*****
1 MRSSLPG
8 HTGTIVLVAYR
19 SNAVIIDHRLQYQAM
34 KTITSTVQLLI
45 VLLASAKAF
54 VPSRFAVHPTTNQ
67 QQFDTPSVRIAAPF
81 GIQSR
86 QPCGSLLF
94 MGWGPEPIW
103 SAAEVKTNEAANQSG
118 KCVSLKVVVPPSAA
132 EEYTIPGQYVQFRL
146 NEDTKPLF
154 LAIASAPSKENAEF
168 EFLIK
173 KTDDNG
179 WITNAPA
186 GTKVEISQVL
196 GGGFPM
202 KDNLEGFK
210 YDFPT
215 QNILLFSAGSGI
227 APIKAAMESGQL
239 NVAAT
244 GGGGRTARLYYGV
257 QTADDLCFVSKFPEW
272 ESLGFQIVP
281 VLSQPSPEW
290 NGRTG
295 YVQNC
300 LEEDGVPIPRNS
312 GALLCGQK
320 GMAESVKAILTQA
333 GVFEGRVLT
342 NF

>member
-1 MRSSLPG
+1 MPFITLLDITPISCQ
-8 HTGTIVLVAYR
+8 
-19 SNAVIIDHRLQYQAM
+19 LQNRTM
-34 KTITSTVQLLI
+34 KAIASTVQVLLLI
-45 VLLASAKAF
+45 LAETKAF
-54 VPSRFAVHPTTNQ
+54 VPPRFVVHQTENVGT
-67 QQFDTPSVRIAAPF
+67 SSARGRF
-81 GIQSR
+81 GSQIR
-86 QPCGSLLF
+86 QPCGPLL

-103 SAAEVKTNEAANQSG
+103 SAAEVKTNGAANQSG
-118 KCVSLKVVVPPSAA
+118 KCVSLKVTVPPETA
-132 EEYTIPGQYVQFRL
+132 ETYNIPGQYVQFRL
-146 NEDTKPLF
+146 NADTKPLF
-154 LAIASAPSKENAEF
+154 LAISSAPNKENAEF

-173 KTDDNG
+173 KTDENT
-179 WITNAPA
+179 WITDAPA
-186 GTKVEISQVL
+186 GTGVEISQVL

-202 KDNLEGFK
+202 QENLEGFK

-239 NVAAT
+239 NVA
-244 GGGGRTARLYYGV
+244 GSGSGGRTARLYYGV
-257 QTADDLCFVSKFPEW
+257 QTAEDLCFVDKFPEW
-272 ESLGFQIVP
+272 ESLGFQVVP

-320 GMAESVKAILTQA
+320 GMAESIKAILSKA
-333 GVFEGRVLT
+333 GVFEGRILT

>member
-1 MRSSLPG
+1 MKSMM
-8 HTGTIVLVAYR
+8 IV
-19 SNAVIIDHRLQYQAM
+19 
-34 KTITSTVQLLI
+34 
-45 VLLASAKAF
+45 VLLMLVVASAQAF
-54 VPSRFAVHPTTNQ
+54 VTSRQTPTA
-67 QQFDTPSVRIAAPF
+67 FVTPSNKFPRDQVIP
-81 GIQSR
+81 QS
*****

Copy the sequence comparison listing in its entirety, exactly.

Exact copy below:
1 MRSSLPG
8 HTGTIVLVAYR
19 SNAVIIDHRLQYQAM
34 KTITSTVQLLI
45 VLLASAKAF
54 VPSRFAVHPTTNQ
67 QQFDTPSVRIAAPF
81 GIQSR
86 QPCGSLLF
94 MGWGPEPIW
103 SAAEVKTNEAANQSG
118 KCVSLKVVVPPSAA
132 EEYTIPGQYVQFRL
146 NEDTKPLF
154 LAIASAPSKENAEF
168 EFLIK
173 KTDDNG
179 WITNAPA
186 GTKVEISQVL
196 GGGFPM
202 KDNLEGFK
210 YDFPT
215 QNILLFSAGSGI
227 APIKAAMESGQL
239 NVAAT
244 GGGGRTARLYYGV
257 QTADDLCFVSKFPEW
272 ESLGFQIVP
281 VLSQPSPEW
290 NGRTG
295 YVQNC
300 LEEDGVPIPRNS
312 GALLCGQK
320 GMAESVKAILTQA
333 GVFEGRVLT
342 NF

>member
-1 MRSSLPG
+1 MPFITLLDITPISCQ
-8 HTGTIVLVAYR
+8 
-19 SNAVIIDHRLQYQAM
+19 LQNRTM
-34 KTITSTVQLLI
+34 KAIASTVQVLLLI
-45 VLLASAKAF
+45 LAETKAF
-54 VPSRFAVHPTTNQ
+54 VPPRFVVHQTENVGT
-67 QQFDTPSVRIAAPF
+67 SSARGRF
-81 GIQSR
+81 GSQIR
-86 QPCGSLLF
+86 QPCGPLL

-103 SAAEVKTNEAANQSG
+103 SAAEVKTNGAANQSG
-118 KCVSLKVVVPPSAA
+118 KCVSLKVTVPPETA
-132 EEYTIPGQYVQFRL
+132 ETYNIPGQYVQFRL
-146 NEDTKPLF
+146 NADTKPLF
-154 LAIASAPSKENAEF
+154 LAISSAPNKENAEF

-173 KTDDNG
+173 KTDENT
-179 WITNAPA
+179 WITDAPA
-186 GTKVEISQVL
+186 GTGVEISQVL

-202 KDNLEGFK
+202 QENLEGFK

-239 NVAAT
+239 NVA
-244 GGGGRTARLYYGV
+244 GSGSGGRTARLYYGV
-257 QTADDLCFVSKFPEW
+257 QTAEDLCFVDKFPEW
-272 ESLGFQIVP
+272 ESLGFQVVP

-320 GMAESVKAILTQA
+320 GMAESIKAILSKA
-333 GVFEGRVLT
+333 GVFEGRILT

>member
-1 MRSSLPG
+1 MKSMM
-8 HTGTIVLVAYR
+8 IV
-19 SNAVIIDHRLQYQAM
+19 
-34 KTITSTVQLLI
+34 
-45 VLLASAKAF
+45 VLLMLVVASAQAF
-54 VPSRFAVHPTTNQ
+54 VTSRQTPTA
-67 QQFDTPSVRIAAPF
+67 FVTPSNKFPRDQVIP
-81 GIQSR
+81 QS